Ayotte, Hassan spar at economic forum

Senate candidates debate health care, taxes, regulations at NH Business Review-NHPR-BIA forum

For the first question in Tuesday’s U.S. Senate Candidate Forum on Business & the Economy, Gov. Maggie Hassan was asked about the national 22 percent average increase in Obamacare health care premiums, and she was ready.

New Hampshire’s average increase was among the lowest in the country, she said, because we did it right.

Indeed, the federal government put the Granite State’s average increase at 2 percent, tied for third with Arizona, behind Massachusetts and Indiana, where rates are falling by 3 percent. The Granite State also tied Massachusetts for the lowest average silver plan premium in the nation: $219 a month.

Then Hassan rattled off how to improve it nationally. Repeal the medical device tax, and the tax on benefit-rich “Cadillac” plans, get drugs to the market more quickly and emphasize quality over quantity in the health care system. The funding of those tax repeals would come from closing other tax loopholes, she said.

But her Republican opponent, U.S. Sen. Kelly Ayotte blamed the Affordable Care Act for “higher premiums, higher deductibles, higher co-pays and less choice.” She said would keep some of the more popular aspects of the law, such as covering people with pre-existing conditions, and she would keep Medicaid expansion in place for two years, “so we don’t pull out the rug” from those with coverage.

In the meantime, she would institute a variety of reforms, including competition across state lines, expanded health savings and flexible spending accounts.

Not exactly the fireworks we saw in the presidential debates. Instead, the candidates mainly used the opportunity to shed light on their differences on economic policies. Indeed, when asked later to name one thing they didn’t like about the other, neither could think of anything. They even discovered they had a common background. Both said the worst job they ever had was in a factory making cardboard boxes, both didn’t like the paper cuts that came with it.

The forum – held Tuesday afternoon at the NH Institute of Politics at St. Anselm College and broadcast on NH Public Radio – was presented by NHPR, NH Business Review and the Business and Industry Association of NH. The moderator was Laura Knoy, host of NHPR’s “The Exchange,” with questions from panelists Jeff Feingold, editor of NH Business Review, and Josh Rogers, senior political reporter at NHPR.

Sticking to issues

Sometimes the answers were vague or acrimonious.

When asked about what can we do to improve internet security after the cyberattack on Dyn Inc., Ayotte talked about how the U.S. should be more forceful with nation states and work with the private sector. Hassan agreed, but used the opportunity to take a swipe at Ayotte’s previous support for Republican nominee Donald Trump, who at one point encouraged Russia to hack into Hillary Clinton’s emails.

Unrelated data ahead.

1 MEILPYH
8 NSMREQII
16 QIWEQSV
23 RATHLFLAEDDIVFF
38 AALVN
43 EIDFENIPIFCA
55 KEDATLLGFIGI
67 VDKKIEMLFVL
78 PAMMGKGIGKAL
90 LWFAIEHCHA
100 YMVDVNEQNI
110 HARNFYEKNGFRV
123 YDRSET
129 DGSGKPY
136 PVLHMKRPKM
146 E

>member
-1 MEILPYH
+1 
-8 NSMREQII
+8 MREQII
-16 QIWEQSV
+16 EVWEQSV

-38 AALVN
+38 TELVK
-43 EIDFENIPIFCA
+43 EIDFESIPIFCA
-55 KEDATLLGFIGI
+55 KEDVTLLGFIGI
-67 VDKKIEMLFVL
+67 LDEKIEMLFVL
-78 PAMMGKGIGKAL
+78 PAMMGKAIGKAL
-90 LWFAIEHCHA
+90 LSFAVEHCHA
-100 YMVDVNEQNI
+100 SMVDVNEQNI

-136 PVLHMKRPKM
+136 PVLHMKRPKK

Ayotte swiped back in the next question, claiming Hassan opposed state business taxes cuts because she vetoed a budget that included them. Hassan said she was “standing up” for fiscal responsibility with the veto, but eventually went along with the cuts when safeguards were put to ensure that they would not go forward if revenues were affected.

But most of the time they stuck to the issues:

 • Federal corporate taxes: Hassan said she would close tax loopholes allowing companies to move overseas and avoid taxes. Ayotte said she would lower the tax rate so businesses wouldn’t go overseas to avoid paying them.

 • Paid family leave: Hassan is for paid family leave, paid for, again, with closing tax loopholes, whereas Ayotte would require employers to permit employees to bank their comp time, increase the flexible spending accounts for employees that take it and give tax credits to employers that offer it.

 • Immigration reform: Hassan said she favors reform allowing illegal immigrants – after paying back taxes and fines – to eventually become citizens. Ayotte stressed border security, as well as a “workable” e-verification system, but she would allow some immigrants to stay here on work visas.

 • Financial regulations: Ayotte said she favors increased congressional oversight of the Consumer Financial Protection Bureau. Hassan said she opposes anything that would weaken the agency.

 • Rail: Hassan said extending commuter rail to Manchester is “critical” to a 21st century economy and blamed Ayotte for doling “literally nothing” to help the state get it. Ayotte said she is open to rail, but said she was still waiting for a proposal from the state on how to fund it.

 • Minimum wage: Hassan said she supports phasing in a $12 minimum wage. Ayotte said he is open to an unspecified increase, depending on the economy, if “we don’t lose jobs” because of it.

Both oppose the gas tax, both oppose eliminating the penny, and, if they weren’t pursuing political careers, Hassan said her dream would be to run a gym, and Ayotte said she would learn to fly.

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